The launch of the solution did not produce an immediate spike in wins for Nortel Networks, according to Pierret, but he says that the company's management was nevertheless impressed by the quantity and quality of new information that the system generated. With better information coming in on the quality of leads, the effectiveness of the lead generation campaigns, and the productivity of different sales reps, Nortel Networks' management felt it was better positioned to see what was working and what was not, and who was working effectively or not.
"After two months," Pierret continues, "we could tell management: Unless this vendor changes its behavior in the next month, it needs to be ‘canned.' Or, unless these users change their behavior, we should get rid of them and replace them with others."
The ROI on Better Data
At the end of the pilot, Nortel Networks elected to sign a longer-term, year-to-year contract with BlueRoads and expand the solution to cover all its product lines across its different geographies using a phased approach. By January 2003 the implementation covered all the United States, and by March, all of North America. South America came under the system by September. Currently the system encompasses a total of about 700 users, representing some 160 reseller organizations, and the uniform process covers all Nortel Networks products.
The new pull approach to lead dissemination did produce improved sales results, but not immediately. Nortel Networks tracked its close rates from leads from the beginning of the pilot in July 2002, and for the first few months the rate remained more or less unchanged from previous levels. However, as the new process took hold, Nortel Networks noted the lead closure rate began to swing upward to the point that currently it is on the order of five times what it was at the beginning of the pilot.
In addition, the company saw the secondary assignment rate for its leads drop rapidly, falling to as low as one-sixth its previous rate. And moreover, the reasons for secondary assignments were now more visible to the company's executives, making this issue more manageable. Beyond this, Nortel Networks saw revenues from leads double every quarter for six quarters in a row.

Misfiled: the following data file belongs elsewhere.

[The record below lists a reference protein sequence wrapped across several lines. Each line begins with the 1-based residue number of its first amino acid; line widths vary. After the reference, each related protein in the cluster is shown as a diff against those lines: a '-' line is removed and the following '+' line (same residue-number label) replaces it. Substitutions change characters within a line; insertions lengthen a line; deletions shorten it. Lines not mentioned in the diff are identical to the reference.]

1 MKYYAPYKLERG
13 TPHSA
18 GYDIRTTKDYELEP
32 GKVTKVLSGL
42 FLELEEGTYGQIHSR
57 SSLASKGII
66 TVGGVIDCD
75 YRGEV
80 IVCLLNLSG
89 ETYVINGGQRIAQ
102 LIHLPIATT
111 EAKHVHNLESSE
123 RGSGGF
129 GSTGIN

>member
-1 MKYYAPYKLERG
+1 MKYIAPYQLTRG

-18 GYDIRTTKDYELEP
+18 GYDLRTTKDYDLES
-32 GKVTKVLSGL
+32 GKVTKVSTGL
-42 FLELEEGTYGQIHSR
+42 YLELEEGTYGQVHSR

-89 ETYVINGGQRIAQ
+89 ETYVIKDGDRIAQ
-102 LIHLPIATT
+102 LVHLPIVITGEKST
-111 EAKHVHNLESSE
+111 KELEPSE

Life in the Spotlight
Not that the rollout has been without its challenges. Early in the deployment, Nortel Networks did get some pushback from its own salespeople and from its channel partners against moving to what Pierret calls "true accountability." With the system requiring feedback on pulled leads, reps have had to learn how to live under something of a microscope. "People weren't used to having that bright light on them," Pierret explains. "[Now] the spotlight is on. You let a lead expire, you don't provide feedback, or you close a lead and say the customer wasn't interested, and then that customer calls back and says he hasn't been called — that's not good. Those are the sales reps that we took out of the system.
"And it helped to resolve the age-old issue of the perception that marketing is throwing leads over the walls and that sales never provides feedback. Neither of those is entirely true, and if you have the data, it helps to clear up the finger-pointing that normally arises."
Pierret declined to reveal Nortel Networks' total investment in the BlueRoads project, but the provider prices its solution based on the platform and whatever additional modules that a client needs to install. Pierret does not hesitate to say, however, that he believes the system has allowed Nortel Networks to better manage its sales processes. He concludes: "The communications that are built into the system help close the loop. It helps to ensure that there is no change in direction based upon gray, anecdotal information. It's the facts. This is what has happened, this is the person who has either dropped the ball or made a slam dunk and closed the deal. And so we're going to give more leads to the guy who made the slam dunk, and the guy who dropped the ball, sorry, you may get a trickle, or maybe none."